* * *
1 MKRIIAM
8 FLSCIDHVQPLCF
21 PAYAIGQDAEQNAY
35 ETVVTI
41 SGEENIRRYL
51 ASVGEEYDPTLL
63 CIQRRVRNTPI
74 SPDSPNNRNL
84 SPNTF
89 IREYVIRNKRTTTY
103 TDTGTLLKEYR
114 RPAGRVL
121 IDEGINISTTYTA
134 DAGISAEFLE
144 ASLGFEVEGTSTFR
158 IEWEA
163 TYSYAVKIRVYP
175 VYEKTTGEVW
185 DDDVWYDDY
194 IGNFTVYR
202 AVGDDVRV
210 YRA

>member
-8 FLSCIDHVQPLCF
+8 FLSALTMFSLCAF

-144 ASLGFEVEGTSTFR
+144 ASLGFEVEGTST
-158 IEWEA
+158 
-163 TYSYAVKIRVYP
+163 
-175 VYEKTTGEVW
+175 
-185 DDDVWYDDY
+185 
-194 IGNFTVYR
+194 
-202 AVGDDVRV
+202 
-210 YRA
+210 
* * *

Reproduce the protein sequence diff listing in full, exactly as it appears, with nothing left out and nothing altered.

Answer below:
1 MKRIIAM
8 FLSCIDHVQPLCF
21 PAYAIGQDAEQNAY
35 ETVVTI
41 SGEENIRRYL
51 ASVGEEYDPTLL
63 CIQRRVRNTPI
74 SPDSPNNRNL
84 SPNTF
89 IREYVIRNKRTTTY
103 TDTGTLLKEYR
114 RPAGRVL
121 IDEGINISTTYTA
134 DAGISAEFLE
144 ASLGFEVEGTSTFR
158 IEWEA
163 TYSYAVKIRVYP
175 VYEKTTGEVW
185 DDDVWYDDY
194 IGNFTVYR
202 AVGDDVRV
210 YRA

>member
-8 FLSCIDHVQPLCF
+8 FLSALTMFSLCAF

-144 ASLGFEVEGTSTFR
+144 ASLGFEVEGTST
-158 IEWEA
+158 
-163 TYSYAVKIRVYP
+163 
-175 VYEKTTGEVW
+175 
-185 DDDVWYDDY
+185 
-194 IGNFTVYR
+194 
-202 AVGDDVRV
+202 
-210 YRA
+210 